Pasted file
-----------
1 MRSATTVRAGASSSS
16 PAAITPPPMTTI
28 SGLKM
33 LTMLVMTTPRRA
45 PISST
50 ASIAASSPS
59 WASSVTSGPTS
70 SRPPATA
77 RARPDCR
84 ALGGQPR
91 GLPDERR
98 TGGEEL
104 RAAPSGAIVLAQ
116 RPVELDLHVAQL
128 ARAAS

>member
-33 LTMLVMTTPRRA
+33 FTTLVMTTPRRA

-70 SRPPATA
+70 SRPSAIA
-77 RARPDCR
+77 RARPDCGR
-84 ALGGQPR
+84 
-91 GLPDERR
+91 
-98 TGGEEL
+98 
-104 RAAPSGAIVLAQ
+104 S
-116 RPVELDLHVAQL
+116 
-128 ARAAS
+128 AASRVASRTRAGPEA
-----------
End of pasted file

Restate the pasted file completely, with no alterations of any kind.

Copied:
1 MRSATTVRAGASSSS
16 PAAITPPPMTTI
28 SGLKM
33 LTMLVMTTPRRA
45 PISST
50 ASIAASSPS
59 WASSVTSGPTS
70 SRPPATA
77 RARPDCR
84 ALGGQPR
91 GLPDERR
98 TGGEEL
104 RAAPSGAIVLAQ
116 RPVELDLHVAQL
128 ARAAS

>member
-33 LTMLVMTTPRRA
+33 FTTLVMTTPRRA

-70 SRPPATA
+70 SRPSAIA
-77 RARPDCR
+77 RARPDCGR
-84 ALGGQPR
+84 
-91 GLPDERR
+91 
-98 TGGEEL
+98 
-104 RAAPSGAIVLAQ
+104 S
-116 RPVELDLHVAQL
+116 
-128 ARAAS
+128 AASRVASRTRAGPEA